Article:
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You are required to read a series of news articles and other information about an Australian company. The details of the Australian company, the news articles and other information will be supplied to you in due course. You must then draft a Code of Conduct for the Australian company that specifically addresses: 
A. Discrimination 
B. Exploitation 
C. Corruption 
D. Dishonest and Fraudulent Behaviour 
E. Whistleblower Protections 
F. Enforcement

Aims of the code of conduct policy

Commonwealth Bank of Australia is one of the renowned and trusted organisations of the country. The bank aims to provide its customers with integrated financial and banking services. The bank provides a wide range of financial services to its customers, which include business, retail and institutional banking, insurance, superannuation, funds management, investment, and broking services (Willcocks and Reynolds, 2015). Since the bank operates all its business operations from more than 1100 branches, there are large numbers of employees working as a part of Commonwealth Bank of Australia. It is essential to have suitable code of conduct at place to ensure smooth and ethical flow of work practice within the organisation (Thornton et al. 2017). All the employees must abide by the company laws encrypted in the Code of Conduct.

Commonwealth Bank of Australia believes in true spirit of professionalism. The bank is committed to serve its customers with the most integrated financial services. A Code of Conduct aims to cover all the important aspects of an organisation that can make impact on the overall performance of the bank. The codes are aligned with the operations of the bank. The Code of Conduct ensures that highest ethical norms are being followed by the bankers to enable a better and more productive work culture. People who are involved with the banking operations, including the directors, executives and employees, are entitled to follow the guidelines illustrated in the Code of Conduct. The Code of Conduct policy consists of certain guidelines for the bankers which allow them to gain deeper understanding regarding the policies and protocols of the bank (Adams et al. 2017). The Code of Conduct of Commonwealth Bank of Australia aims to navigate the organisation to an ethical direction with the help of its well-structured set of guidelines.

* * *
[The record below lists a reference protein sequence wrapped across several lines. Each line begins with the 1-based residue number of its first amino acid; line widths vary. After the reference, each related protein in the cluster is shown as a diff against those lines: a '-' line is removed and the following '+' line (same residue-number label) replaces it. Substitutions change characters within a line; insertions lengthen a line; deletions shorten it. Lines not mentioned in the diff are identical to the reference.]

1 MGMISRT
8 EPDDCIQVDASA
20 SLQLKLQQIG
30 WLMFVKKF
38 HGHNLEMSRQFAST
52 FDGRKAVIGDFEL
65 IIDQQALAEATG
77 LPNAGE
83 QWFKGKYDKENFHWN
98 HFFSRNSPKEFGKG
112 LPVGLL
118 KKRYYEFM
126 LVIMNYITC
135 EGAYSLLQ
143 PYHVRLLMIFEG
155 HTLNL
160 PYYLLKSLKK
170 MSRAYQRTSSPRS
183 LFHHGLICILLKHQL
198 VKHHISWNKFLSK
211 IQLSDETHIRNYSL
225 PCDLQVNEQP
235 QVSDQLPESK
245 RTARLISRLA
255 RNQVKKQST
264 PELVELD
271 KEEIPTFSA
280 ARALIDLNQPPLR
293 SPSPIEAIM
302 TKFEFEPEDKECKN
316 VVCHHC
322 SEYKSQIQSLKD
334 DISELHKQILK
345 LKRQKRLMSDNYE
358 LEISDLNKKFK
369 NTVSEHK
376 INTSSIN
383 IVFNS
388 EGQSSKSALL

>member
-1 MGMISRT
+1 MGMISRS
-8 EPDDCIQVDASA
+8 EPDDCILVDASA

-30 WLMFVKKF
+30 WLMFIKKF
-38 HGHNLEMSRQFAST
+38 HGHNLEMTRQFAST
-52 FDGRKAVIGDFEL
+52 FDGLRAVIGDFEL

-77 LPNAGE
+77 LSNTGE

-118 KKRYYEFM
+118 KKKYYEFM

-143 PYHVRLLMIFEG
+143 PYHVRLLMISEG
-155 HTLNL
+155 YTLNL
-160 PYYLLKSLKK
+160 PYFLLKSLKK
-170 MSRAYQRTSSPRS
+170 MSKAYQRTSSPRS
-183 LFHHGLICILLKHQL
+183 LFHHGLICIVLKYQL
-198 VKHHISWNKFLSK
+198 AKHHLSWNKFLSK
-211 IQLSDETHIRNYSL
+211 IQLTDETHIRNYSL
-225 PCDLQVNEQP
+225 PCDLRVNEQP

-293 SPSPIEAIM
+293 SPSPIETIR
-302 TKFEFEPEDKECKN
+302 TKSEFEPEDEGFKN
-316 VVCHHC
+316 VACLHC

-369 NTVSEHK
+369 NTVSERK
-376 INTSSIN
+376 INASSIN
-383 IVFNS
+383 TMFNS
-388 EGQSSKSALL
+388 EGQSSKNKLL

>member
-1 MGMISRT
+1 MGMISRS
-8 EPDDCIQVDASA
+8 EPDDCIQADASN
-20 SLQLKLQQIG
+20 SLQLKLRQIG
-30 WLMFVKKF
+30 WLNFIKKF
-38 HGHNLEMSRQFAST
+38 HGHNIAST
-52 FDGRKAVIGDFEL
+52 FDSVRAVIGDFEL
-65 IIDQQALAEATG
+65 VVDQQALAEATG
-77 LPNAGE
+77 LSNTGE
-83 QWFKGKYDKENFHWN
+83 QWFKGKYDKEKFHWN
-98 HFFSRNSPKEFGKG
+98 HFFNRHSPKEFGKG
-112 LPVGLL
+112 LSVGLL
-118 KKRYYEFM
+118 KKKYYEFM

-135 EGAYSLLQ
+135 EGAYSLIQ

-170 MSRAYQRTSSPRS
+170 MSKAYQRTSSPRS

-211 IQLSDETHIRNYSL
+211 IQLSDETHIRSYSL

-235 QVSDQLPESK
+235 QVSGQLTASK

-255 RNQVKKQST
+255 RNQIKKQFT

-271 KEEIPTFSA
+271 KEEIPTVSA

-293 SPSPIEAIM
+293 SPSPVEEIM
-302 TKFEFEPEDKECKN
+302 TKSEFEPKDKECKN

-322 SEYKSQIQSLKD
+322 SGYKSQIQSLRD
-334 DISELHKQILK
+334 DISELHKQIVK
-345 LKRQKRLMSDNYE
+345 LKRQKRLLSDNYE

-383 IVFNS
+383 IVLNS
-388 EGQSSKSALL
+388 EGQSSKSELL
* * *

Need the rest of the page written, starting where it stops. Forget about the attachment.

The Code of Conduct is applicable to all the employees of Commonwealth Bank of Australia. The employees must be guided by the Codes to maintain appropriate work ethics.

The bank is responsible for making all the employees well-aware about the Code of Conduct of the bank and other related policies. The bank must make sure that sufficient resources are available to carry out business operations and fulfil the requirements of its customers. Compliance education programmes should be arranged by the bank in the gap of a specific time frame to promote better understanding of the company policies and norms. In case of any confusion or doubt clearance, the executive should approach the reporting authority. It is the prime concern of the bank to provide needful information regarding the company laws whenever an employee initiates any query regarding the same. In case of any amendments in the Code of Conduct, all the employees would be informed in a prior basis. The updated version of the Code of Conduct would be uploaded in the official website of the bank.

The employees, for whom the Codes are directed, are expected to:

  • Understand their responsibilities properly that are encrypted in the Code of Conduct,
  • Participate in the compliance education programmes mandatorily to gain deeper understanding,
  • The executives must maintain open-door policy so that their subordinates can freely talk to them regarding any commencement of breach and discuss work ethics as well,
  • The employees must report to the managers or supervisors if they found any colleague violating the Codes of the bank,